This is only true for people who also believe that stress is harmful for your health. People who experienced a lot of stress but did not view stress as harmful, were no more likely to die. In fact, they had the lowest risk of dying than anyone else in the study, including people who had relatively little stress.

Basically what Kelly is saying is that it’s not stress that’s bad for you, but it’s the belief that stress is bad for you, that’s bad for you. So when you’re stressed, your heart is racing, you’re breathing faster, you might be sweating. Normally your body interprets these physical symptoms, these changes, as anxiety and signs that we aren’t coping very well. But, Kelly’s message is that when you view stress as helpful, when you see your body as engergised and preparing to meet a challenge, then your blood vessels actually stay relaxed. It actually looks a lot like what happens in moments of joy and courage.

I want you to watch this TEDTalk. It’s Kelly McGonigal’s TEDTalk and it’s called ‘How To Make Stress Your Friend’. I’m going to link the video below. The harmful effects of stress on your health and on your baby’s health are not inevitable. How you think and act can transform your experience of stress. When you choose to view your stress response as helpful then you create courage instead. So, whatever you’re stressed about, be it money, relationships, maybe you’re not sure about this pregnancy yet. Anything that you’re stressed about in life, it’s not always the baby. Watch this TEDTalk, I really feel like it can make a big difference for you.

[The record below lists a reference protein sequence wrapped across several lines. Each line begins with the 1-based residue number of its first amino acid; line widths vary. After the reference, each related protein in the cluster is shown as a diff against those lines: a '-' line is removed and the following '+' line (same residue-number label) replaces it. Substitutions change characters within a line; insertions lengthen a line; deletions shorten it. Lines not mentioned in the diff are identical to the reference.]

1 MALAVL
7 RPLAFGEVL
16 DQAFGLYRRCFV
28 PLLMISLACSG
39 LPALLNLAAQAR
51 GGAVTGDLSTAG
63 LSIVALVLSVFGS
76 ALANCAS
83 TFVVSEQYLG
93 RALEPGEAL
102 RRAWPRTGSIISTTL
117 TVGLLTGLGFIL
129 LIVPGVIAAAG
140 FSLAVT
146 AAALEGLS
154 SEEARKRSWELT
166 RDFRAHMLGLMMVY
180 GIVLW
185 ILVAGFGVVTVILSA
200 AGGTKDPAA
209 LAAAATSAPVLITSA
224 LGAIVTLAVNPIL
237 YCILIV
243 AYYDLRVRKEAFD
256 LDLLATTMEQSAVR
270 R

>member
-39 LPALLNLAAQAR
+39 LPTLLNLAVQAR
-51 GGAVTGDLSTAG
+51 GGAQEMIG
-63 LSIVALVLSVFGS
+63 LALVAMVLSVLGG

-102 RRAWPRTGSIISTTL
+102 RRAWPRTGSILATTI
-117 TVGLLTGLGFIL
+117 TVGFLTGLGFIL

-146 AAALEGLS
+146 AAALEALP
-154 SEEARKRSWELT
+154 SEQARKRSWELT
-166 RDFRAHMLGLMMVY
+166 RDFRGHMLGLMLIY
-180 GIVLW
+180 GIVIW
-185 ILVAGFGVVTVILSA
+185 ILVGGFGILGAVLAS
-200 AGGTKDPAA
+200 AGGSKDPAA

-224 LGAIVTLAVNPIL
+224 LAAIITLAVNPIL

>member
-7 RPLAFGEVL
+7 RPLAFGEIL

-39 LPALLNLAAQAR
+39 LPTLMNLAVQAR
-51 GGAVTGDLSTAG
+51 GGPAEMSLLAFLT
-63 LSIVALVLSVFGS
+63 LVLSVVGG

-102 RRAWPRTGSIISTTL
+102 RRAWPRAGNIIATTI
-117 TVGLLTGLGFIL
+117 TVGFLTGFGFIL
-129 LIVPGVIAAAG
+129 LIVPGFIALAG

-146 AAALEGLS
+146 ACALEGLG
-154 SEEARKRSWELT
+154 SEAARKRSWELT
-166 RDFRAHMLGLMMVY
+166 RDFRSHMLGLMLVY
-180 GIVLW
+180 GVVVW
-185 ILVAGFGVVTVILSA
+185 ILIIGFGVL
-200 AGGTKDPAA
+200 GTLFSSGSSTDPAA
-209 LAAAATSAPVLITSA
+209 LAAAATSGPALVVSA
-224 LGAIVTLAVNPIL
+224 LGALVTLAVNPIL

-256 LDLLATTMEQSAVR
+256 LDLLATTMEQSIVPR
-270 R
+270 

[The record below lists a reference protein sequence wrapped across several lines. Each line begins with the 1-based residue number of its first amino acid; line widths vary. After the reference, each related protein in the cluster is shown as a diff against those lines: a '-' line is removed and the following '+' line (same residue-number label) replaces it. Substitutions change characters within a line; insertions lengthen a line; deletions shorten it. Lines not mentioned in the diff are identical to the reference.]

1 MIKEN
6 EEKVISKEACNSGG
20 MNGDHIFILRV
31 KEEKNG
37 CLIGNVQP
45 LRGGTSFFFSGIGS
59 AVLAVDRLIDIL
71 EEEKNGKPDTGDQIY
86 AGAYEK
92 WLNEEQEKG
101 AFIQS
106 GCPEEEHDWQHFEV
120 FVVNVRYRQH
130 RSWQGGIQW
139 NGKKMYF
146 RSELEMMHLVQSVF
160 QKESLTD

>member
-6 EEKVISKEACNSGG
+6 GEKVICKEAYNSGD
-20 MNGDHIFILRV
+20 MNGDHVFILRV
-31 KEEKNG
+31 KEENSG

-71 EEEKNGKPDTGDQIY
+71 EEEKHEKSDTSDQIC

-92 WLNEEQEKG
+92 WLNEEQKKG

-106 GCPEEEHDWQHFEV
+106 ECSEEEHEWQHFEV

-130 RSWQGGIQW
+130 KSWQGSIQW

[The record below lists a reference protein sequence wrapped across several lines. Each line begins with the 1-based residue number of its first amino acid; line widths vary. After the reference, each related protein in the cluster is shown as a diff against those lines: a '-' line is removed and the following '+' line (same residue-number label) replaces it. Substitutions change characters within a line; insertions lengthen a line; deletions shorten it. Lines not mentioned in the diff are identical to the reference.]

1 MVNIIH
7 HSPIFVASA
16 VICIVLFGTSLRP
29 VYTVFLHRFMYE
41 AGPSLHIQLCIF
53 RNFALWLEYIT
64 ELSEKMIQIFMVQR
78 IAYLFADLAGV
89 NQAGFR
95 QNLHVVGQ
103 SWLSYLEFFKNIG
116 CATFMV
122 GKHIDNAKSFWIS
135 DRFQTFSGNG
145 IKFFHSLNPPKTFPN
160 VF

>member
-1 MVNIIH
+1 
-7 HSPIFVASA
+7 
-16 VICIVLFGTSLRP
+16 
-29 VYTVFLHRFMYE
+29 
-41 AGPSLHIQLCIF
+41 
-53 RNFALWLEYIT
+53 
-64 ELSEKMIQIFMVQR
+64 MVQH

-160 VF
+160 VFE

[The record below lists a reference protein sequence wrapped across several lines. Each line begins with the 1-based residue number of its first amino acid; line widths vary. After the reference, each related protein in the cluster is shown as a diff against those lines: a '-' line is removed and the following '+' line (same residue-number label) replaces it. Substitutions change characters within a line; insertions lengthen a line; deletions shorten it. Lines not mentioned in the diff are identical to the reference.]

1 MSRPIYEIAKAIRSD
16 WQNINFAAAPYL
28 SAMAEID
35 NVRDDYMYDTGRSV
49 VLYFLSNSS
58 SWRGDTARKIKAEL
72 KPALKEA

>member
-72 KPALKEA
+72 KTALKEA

Your take home actions this week are to:

  • Know your options and choose your care provider carefully;
  • Have a really good think about your due date; and
  • Watch Kelly McGonigal’s TED Talk and make stress your friend.

That’s your three take home actions. Thank you for listening. Next week I’ll be sharing with you the pros and cons of revealing your pregnancy. When and who you should be telling. And some tips and tricks for hiding your pregnancy in the first trimester, if you’re not ready to tell people.

Please share this podcast with your pregnant friends. I’m wishing you peace and joy in pregnancy and I’ll see you next week.

Sweet dreams,

 

TedTalk by Kelly McGonigal: How To Make Stress Your Friend